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The countries we most want to see

Despite our best laid plans, we never made it to Africa last year. With renewed plans to visit the continent after our current trip through Sri Lanka and Burma, we found ourselves in an interesting discussion: if you could see only five countries before you die, which would they be?

This question posed a far trickier dilemma than the countries we least want to see. With so much on offer, we had to be ruthless in our choices.

We didn’t choose countries we have already visited, nor stateless territories (e.g. Antarctica). Two of our countries overlapped (Nepal and Canada) so we each chose one more to make a total of 10. Continue reading

How to photograph the northern lights

How to photograph the northern lights

We enlist some expert advice on how to photograph the northern lights. 

I’d been hankering after a Nikon ever since ruining mine in the Maldives a few years ago. Stuck with a clunky second-hand Canon, I often found myself fiddling with settings instead of getting the shot I was aiming for.

So, ahead of our trip to Norway, I bit the bullet and bought a new Nikon D610 along with a wide-angle lens. I also spent some time learning how to photograph the northern lights. I knew I may only get one chance and I wanted to be ready. To maximise my chances of getting the shots I wanted, I booked a tour with Andrei, an experienced photographer from Enjoy the Arctic. Continue reading

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A long weekend in Norway: 7 things to do in Bergen

Seven fjords, seven hills and an old-world fishing wharf help make Bergen in Norway the perfect destination for a weekend getaway.

Bergen may be one of the rainiest cities in Europe but it’s also a vibrant cultural center with superb access to the western fjords. The city offers an excellent blend of nature and culture and, despite the damp, we loved it. Here’s what we suggest for a long weekend.  Continue reading

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Climbing Galdhøpiggen in Jotunheimen National Park

I set out on a hiking trip to Jotunheimen National Park in Norway intent on climbing Galdhøpiggen, the highest mountain in Norway, Scandinavia and northern Europe.

Before we started Atlas & Boots, I used to take a hiking trip every summer from our base in the UK. Usually, I would grab a couple of shorter trips on home soil throughout the year and then head off in the summer to find more challenging terrain.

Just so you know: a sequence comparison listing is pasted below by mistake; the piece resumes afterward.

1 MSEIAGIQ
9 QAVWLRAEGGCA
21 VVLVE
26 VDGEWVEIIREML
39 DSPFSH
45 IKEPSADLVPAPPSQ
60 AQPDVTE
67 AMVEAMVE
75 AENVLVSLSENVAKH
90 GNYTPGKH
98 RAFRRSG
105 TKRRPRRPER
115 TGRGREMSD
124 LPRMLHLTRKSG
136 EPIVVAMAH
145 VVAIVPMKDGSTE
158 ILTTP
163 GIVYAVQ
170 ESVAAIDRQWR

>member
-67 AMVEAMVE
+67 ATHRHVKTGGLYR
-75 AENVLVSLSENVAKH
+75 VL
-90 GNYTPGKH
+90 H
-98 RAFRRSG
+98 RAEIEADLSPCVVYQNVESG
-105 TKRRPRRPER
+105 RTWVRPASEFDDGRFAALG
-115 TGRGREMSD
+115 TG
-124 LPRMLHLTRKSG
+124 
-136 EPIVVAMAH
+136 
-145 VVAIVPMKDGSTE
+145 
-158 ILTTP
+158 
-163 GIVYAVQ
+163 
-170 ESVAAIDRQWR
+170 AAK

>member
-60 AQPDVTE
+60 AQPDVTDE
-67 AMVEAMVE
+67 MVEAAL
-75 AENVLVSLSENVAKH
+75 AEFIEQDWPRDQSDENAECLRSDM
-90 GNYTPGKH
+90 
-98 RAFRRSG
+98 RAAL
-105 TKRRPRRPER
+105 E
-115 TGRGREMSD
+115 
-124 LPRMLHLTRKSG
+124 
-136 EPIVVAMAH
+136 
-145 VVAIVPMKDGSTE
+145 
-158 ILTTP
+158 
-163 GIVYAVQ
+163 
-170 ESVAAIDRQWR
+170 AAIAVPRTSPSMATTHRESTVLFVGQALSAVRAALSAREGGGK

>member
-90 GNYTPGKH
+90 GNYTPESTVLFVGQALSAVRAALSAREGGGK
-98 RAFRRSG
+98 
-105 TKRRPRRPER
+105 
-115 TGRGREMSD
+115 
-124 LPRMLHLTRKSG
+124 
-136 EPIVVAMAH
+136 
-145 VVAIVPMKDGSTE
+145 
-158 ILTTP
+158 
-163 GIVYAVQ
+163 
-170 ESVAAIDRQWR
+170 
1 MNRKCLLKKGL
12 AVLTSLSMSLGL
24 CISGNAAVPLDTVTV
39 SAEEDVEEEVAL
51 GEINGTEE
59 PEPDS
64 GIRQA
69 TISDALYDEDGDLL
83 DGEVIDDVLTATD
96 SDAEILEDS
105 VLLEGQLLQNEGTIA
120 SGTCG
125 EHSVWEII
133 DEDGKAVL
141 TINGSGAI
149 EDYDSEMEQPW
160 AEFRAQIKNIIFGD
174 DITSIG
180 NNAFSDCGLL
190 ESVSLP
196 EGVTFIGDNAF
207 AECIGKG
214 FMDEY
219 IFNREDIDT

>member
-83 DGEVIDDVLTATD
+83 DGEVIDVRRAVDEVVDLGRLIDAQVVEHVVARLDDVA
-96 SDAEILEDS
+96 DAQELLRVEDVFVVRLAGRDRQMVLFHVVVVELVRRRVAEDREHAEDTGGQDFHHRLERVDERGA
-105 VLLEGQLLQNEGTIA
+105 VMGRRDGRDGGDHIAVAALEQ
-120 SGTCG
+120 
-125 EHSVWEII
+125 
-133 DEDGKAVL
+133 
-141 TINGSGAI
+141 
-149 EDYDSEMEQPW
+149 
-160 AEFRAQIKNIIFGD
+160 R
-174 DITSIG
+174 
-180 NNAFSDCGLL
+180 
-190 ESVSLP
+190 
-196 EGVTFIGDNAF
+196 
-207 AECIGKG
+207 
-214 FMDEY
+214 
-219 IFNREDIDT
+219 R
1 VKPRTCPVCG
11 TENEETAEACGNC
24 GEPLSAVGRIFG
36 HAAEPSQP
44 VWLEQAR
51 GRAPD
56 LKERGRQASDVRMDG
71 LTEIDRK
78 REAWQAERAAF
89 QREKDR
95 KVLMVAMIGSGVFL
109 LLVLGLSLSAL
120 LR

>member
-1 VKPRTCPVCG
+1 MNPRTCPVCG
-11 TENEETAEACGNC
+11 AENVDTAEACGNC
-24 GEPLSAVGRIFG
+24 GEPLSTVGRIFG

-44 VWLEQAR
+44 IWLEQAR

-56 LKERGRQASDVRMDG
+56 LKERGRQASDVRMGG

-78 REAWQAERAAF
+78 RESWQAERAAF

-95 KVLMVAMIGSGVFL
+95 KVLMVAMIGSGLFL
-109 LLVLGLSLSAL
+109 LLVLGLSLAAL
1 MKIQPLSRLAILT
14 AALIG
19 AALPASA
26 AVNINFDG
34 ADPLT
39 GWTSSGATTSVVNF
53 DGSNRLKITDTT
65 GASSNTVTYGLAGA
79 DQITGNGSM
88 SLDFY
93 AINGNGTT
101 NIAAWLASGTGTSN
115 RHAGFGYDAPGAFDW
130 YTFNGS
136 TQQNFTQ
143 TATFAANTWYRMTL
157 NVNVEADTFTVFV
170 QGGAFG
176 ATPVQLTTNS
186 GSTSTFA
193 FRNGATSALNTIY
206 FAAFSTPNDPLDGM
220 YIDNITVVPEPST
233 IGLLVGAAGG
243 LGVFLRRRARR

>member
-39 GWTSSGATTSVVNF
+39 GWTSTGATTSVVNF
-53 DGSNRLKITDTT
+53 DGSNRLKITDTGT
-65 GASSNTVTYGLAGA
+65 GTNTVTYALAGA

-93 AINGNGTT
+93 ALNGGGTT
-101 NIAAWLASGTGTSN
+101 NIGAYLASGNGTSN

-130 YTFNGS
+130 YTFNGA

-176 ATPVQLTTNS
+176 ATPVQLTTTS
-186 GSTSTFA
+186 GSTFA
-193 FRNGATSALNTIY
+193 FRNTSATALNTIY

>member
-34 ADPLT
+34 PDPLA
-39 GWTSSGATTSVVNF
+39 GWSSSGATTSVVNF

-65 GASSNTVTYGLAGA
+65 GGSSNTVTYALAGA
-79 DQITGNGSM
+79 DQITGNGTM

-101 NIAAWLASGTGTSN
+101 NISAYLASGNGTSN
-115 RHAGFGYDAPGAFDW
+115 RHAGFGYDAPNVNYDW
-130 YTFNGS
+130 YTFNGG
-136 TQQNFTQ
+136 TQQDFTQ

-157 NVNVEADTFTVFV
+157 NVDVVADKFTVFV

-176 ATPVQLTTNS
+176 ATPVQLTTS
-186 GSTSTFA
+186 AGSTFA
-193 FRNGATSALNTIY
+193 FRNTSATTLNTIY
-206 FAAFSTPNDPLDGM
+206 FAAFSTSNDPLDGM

Sometimes, it was an exotic destination like Mount Kilimanjaro in Tanzania and other times it was closer to home in Europe. In one of my many trips to Scandinavia, I set my sights on Norway. Continue reading

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23 interesting facts about Norway

From polar exploits to illustrious penguins, we take a look at the most interesting facts about Norway.

Norway may well be the best country in the world – it’s certainly one of our favourites. It seems to have everything going for it. Not only is it a beautiful country full of stunning wildlife, nature and the northern lights, it’s also home to one of the world’s most progressive and open societies.

Throw in an enthralling history full of vikings, conquest and exploration, and I’m sold. I would move there in a heartbeat if only it weren’t so expensive (and that Kia may have something to say about the cold).

So, in a nutshell, we love the country – which is why we keep going back again and again. With that in mind, we take a look at some of the most interesting facts about Norway that we’ve learnt on the road. Continue reading

Is it time for tourism caps?

As world population grows, so too will mass tourism. Will capping visitor numbers help or hinder? We take a look below.

In June this year, approximately 30,000 Icelanders flocked to France to support their team in Euro 2016. What’s remarkable is that the exodus accounted for almost 10% of Iceland’s entire population.

Iceland is one of the most sparsely populated countries in the world with only 330,000 residents spread across its vast expanse of land. With this in mind, it’s worrying to learn that an estimated 1.6 million tourists visited the country this year, far outstripping the number of residents and demonstrating a 20% increase on 2015 numbers. Continue reading